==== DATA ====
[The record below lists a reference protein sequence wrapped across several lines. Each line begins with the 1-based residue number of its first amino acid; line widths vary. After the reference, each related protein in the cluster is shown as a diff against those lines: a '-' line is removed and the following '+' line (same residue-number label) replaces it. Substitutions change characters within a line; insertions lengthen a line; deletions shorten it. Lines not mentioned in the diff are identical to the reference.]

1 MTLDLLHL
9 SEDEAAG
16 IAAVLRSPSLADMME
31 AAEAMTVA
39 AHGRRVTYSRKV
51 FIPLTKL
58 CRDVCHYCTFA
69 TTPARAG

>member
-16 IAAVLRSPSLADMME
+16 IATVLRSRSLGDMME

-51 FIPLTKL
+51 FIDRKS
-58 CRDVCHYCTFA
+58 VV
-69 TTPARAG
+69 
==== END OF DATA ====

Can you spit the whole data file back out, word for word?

[The record below lists a reference protein sequence wrapped across several lines. Each line begins with the 1-based residue number of its first amino acid; line widths vary. After the reference, each related protein in the cluster is shown as a diff against those lines: a '-' line is removed and the following '+' line (same residue-number label) replaces it. Substitutions change characters within a line; insertions lengthen a line; deletions shorten it. Lines not mentioned in the diff are identical to the reference.]

1 MTLDLLHL
9 SEDEAAG
16 IAAVLRSPSLADMME
31 AAEAMTVA
39 AHGRRVTYSRKV
51 FIPLTKL
58 CRDVCHYCTFA
69 TTPARAG

>member
-16 IAAVLRSPSLADMME
+16 IATVLRSRSLGDMME

-51 FIPLTKL
+51 FIDRKS
-58 CRDVCHYCTFA
+58 VV
-69 TTPARAG
+69 